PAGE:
Anyway, I’m sharing my NYC trip via my iPhone — because who wants to lug around a heavy camera when you’re sprinting from village to village in the big city?

IMG_6310 IMG_6311 IMG_6334 IMG_6347 IMG_6375 IMG_6385 Processed with VSCOcam with t1 preset Processed with VSCOcam with t1 presetIMG_6407 IMG_6398IMG_6429 Processed with VSCOcam with t1 presetIMG_6470

Asian Oasis in the City: Phoenix’s Japanese Friendship Garden

24th May 2014

I can’t remember the first time I heard about Phoenix’s Japanese Friendship Garden. One thing I can tell you, though, is that far too much time elapsed between me finding out about it and actually going. David and I finally ventured there not too long ago, though, and I was even more impressed than I thought I’d be!

Despite it being located right in downtown Phoenix, the  Japanese Friendship Garden felt like a quiet sanctuary away from the busy world. I also appreciated all of the thought  that went into the garden’s design. It’s meant to be a place to relax, meditate (however you choose to do so) and just take a break from the go-go-go of everyday life. If you’re visiting town or a longtime resident, it’s definitely worth the humble admission fee of $5 to enter.






A Long Weekend in Carmel-by-the-Sea

20th May 2014

In a previous entry, I wrote about an exciting trip that David and I were taking as part of a writing assignment I received. The destination: California’s Carmel-by-the-Sea, a tiny, European-inspired village nestled against the Pacific’s white sand beaches. It was a much appreciated change of scenery from our desert dwelling and we were so lucky to have our accommodations and dinner covered by the Hofsas House, a Bavarian-esque, family owned and operated B&B.

You can see more about my trip at this blog post I wrote for the Somewhat Simple blog, which I’ve been writing at for some time now.


I also did a nail tutorial on xoVain inspired by the sights we saw on the 17-Mile Drive:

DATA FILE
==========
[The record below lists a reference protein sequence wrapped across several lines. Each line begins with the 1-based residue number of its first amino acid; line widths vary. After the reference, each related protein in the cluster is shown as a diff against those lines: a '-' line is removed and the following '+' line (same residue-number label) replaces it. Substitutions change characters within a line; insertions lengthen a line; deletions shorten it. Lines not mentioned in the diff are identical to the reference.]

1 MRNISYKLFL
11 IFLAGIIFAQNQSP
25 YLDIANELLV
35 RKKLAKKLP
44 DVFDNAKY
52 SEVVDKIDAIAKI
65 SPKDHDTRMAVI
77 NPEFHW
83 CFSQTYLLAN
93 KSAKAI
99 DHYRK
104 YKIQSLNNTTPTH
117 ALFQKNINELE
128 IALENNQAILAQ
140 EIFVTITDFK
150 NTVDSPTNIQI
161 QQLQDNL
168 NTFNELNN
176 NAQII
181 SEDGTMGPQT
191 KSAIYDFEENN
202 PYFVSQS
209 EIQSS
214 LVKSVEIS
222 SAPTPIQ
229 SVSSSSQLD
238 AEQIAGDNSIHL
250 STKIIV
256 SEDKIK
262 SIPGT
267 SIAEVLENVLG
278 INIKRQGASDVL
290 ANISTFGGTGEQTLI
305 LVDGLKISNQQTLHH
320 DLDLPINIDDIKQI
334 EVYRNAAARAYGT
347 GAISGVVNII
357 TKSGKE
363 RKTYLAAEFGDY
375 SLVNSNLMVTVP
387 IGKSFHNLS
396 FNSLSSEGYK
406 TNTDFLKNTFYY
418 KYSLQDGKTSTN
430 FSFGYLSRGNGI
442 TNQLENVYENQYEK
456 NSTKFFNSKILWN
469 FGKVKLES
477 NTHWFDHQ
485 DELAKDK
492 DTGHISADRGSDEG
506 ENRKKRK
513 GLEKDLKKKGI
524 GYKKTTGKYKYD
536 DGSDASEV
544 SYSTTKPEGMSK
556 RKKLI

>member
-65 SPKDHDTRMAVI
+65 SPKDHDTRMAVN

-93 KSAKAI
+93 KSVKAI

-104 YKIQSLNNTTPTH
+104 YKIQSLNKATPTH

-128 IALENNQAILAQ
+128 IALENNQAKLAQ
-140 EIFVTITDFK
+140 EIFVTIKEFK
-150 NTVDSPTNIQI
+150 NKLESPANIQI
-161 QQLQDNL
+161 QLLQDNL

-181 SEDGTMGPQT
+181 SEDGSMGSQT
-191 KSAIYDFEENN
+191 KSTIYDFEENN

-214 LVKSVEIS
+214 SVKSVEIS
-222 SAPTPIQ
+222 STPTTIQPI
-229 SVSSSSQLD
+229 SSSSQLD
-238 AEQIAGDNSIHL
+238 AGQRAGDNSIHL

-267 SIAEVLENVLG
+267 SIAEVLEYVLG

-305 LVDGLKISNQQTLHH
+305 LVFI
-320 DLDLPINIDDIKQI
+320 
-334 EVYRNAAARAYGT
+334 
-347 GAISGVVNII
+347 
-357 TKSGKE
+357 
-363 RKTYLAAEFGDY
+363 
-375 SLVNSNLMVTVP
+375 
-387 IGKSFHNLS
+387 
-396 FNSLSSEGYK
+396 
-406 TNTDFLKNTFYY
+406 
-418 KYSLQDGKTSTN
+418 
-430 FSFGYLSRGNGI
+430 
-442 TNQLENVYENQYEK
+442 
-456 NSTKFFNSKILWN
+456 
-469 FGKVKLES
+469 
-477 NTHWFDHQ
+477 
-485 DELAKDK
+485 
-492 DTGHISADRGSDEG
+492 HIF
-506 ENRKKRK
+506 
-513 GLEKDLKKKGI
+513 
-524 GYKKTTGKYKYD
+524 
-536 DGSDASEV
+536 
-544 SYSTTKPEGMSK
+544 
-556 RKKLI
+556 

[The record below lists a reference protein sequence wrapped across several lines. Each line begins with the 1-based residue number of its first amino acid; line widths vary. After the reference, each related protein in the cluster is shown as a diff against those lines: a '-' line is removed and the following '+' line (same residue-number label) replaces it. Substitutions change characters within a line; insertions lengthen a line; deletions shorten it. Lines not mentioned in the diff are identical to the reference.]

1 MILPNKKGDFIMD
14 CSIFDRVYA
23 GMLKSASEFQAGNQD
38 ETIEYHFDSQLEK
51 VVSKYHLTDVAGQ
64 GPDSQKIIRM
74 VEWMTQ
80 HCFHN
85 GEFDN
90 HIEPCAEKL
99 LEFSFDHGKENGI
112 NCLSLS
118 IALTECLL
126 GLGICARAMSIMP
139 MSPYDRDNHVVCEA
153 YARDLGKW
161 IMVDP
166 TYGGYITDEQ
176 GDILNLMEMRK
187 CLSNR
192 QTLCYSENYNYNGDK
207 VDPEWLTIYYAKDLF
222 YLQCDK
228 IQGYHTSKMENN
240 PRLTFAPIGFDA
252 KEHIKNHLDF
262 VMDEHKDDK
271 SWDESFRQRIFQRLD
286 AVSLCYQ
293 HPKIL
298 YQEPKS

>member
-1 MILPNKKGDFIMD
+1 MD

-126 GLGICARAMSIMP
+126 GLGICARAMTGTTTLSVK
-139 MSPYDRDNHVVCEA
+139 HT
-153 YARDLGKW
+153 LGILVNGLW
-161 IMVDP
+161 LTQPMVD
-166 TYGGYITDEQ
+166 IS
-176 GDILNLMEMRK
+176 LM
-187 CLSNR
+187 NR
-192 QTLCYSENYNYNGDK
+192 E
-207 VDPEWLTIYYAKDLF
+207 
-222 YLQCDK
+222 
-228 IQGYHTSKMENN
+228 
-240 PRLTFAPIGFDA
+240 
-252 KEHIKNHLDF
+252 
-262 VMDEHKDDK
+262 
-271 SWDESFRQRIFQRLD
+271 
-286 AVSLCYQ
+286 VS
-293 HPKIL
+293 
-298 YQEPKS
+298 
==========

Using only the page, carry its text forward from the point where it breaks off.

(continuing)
I wanted to share some additional photographs here. Why not?! Consider it a story-by-way-of-pictures. :)

DSC_0022Cottage of Sweets

DSC_0030The White Rabbit

DSC_0036The White Rabbit

DSC_0042Hand selected cheese in our room. :)

DSC_0046And local wine!

DSC_0102Breakfast guest

DSC_0085Pretty Carmel Beach

Processed with VSCOcam with t1 presetGreen?!

DSC_0095 copyBedroom fire (two nights in a row, even!)


DSC_0187Oh, yeah!

DSC_0124The Lone Tree on the 17-Mile-Drive.


DSC_0127 copy

DSC_0139DSC_0196Lots of wine…! We even spoke with local wine makers, which was a blast!



Horse Shoe Bend, Colorado River and More

18th May 2014

OK — one final installation from our trip up to Page, Arizona. I’ve been so busy lately that I haven’t found much time to edit photographs. I finally got through the rest of the photographs from that trip, though, and I wanted to share them here. Enjoy! :)

DSC_0321It’s hard to do Horse Shoe Bend justice in a single picture, but it’s a pretty magnificent sight. Clearly, it gets its name from the horseshoe like shape created by the Colorado River.

DSC_0330To view Horse Shoe Bend, you need to climb up a steep-ish cliff (part of which is covered in super fine desert sand — that is a workout!) and then you can peer over and down. There were all sorts of cool rock formations all around the area, including the above.

DSC_0311I’ll never get sick of cacti. :)

One of our nights in Page, David and I decided to go to a scenic overlook to watch the sunset. We had lots of time to pass, and we were the only ones there, so we really took it upon ourselves to run around and explore. We found sweet flowers, collected pretty rocks, and took a photograph with the Colorado River stretching out and melting into the desert behind us.

DSC_0399Pretty desert flower peeking through the rocky earth.

DSC_0408Does anyone know what kind of rock this is?






Coal Mine Canyon in Northern Arizona

1st May 2014

Following our departure from Page, Ariz. — where David and I navigated the stunning Antelope Slot Canyon — we decided to take a detour to Coal Mine Canyon on our way back to Phoenix.